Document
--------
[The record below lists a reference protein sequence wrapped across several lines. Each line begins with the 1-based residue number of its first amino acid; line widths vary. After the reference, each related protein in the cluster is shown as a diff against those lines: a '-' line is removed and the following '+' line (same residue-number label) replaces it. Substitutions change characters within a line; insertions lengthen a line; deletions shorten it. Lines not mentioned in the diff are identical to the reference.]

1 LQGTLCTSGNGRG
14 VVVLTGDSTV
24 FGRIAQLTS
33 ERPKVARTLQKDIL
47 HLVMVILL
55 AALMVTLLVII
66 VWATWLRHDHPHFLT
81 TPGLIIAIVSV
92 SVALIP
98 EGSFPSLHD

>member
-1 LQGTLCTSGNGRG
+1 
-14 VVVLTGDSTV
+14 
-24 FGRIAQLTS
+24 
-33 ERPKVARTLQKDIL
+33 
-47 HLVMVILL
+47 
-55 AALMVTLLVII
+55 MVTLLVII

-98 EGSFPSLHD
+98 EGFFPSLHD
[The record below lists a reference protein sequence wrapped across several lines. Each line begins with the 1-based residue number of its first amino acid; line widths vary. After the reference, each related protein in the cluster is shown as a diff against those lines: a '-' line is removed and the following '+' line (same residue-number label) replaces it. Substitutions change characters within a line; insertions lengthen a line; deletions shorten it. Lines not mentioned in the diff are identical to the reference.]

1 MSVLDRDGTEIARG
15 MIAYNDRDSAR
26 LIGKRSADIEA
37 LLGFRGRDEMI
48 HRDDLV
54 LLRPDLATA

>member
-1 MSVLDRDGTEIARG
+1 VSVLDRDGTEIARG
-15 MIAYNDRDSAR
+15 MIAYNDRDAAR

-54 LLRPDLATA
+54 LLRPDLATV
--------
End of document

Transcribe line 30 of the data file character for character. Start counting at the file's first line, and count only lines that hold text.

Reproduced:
26 LIGKRSADIEA